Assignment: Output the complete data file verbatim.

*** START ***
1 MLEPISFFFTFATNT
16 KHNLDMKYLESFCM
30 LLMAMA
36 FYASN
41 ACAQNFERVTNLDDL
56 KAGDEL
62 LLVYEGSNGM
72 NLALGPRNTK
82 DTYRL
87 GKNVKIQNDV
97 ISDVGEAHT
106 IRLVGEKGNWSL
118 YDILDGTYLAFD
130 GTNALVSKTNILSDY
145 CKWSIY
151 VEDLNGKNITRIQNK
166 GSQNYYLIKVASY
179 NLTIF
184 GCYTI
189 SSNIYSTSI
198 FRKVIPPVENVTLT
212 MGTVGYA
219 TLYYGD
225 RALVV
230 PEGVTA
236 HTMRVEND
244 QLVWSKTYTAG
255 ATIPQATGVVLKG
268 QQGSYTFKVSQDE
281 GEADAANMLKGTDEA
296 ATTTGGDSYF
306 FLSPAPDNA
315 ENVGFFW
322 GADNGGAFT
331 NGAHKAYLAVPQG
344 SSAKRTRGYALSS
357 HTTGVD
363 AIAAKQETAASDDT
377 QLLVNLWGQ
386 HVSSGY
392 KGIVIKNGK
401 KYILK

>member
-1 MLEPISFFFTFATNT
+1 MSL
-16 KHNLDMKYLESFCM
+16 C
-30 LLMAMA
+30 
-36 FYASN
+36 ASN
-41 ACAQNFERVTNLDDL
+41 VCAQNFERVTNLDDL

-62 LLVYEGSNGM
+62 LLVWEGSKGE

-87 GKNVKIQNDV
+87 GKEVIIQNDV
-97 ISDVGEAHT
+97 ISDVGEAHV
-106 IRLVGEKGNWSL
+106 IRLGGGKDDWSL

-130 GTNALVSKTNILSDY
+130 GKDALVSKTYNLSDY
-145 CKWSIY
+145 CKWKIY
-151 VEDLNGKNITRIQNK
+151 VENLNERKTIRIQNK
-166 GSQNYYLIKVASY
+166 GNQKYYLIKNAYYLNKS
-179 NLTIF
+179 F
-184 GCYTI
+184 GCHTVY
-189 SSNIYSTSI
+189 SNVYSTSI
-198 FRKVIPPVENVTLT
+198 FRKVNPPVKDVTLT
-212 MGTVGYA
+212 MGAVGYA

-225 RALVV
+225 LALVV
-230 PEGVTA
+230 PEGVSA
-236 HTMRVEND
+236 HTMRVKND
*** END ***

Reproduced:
1 MLEPISFFFTFATNT
16 KHNLDMKYLESFCM
30 LLMAMA
36 FYASN
41 ACAQNFERVTNLDDL
56 KAGDEL
62 LLVYEGSNGM
72 NLALGPRNTK
82 DTYRL
87 GKNVKIQNDV
97 ISDVGEAHT
106 IRLVGEKGNWSL
118 YDILDGTYLAFD
130 GTNALVSKTNILSDY
145 CKWSIY
151 VEDLNGKNITRIQNK
166 GSQNYYLIKVASY
179 NLTIF
184 GCYTI
189 SSNIYSTSI
198 FRKVIPPVENVTLT
212 MGTVGYA
219 TLYYGD
225 RALVV
230 PEGVTA
236 HTMRVEND
244 QLVWSKTYTAG
255 ATIPQATGVVLKG
268 QQGSYTFKVSQDE
281 GEADAANMLKGTDEA
296 ATTTGGDSYF
306 FLSPAPDNA
315 ENVGFFW
322 GADNGGAFT
331 NGAHKAYLAVPQG
344 SSAKRTRGYALSS
357 HTTGVD
363 AIAAKQETAASDDT
377 QLLVNLWGQ
386 HVSSGY
392 KGIVIKNGK
401 KYILK

>member
-1 MLEPISFFFTFATNT
+1 MSL
-16 KHNLDMKYLESFCM
+16 C
-30 LLMAMA
+30 
-36 FYASN
+36 ASN
-41 ACAQNFERVTNLDDL
+41 VCAQNFERVTNLDDL

-62 LLVYEGSNGM
+62 LLVWEGSKGE

-87 GKNVKIQNDV
+87 GKEVIIQNDV
-97 ISDVGEAHT
+97 ISDVGEAHV
-106 IRLVGEKGNWSL
+106 IRLGGGKDDWSL

-130 GTNALVSKTNILSDY
+130 GKDALVSKTYNLSDY
-145 CKWSIY
+145 CKWKIY
-151 VEDLNGKNITRIQNK
+151 VENLNERKTIRIQNK
-166 GSQNYYLIKVASY
+166 GNQKYYLIKNAYYLNKS
-179 NLTIF
+179 F
-184 GCYTI
+184 GCHTVY
-189 SSNIYSTSI
+189 SNVYSTSI
-198 FRKVIPPVENVTLT
+198 FRKVNPPVKDVTLT
-212 MGTVGYA
+212 MGAVGYA

-225 RALVV
+225 LALVV
-230 PEGVTA
+230 PEGVSA
-236 HTMRVEND
+236 HTMRVKND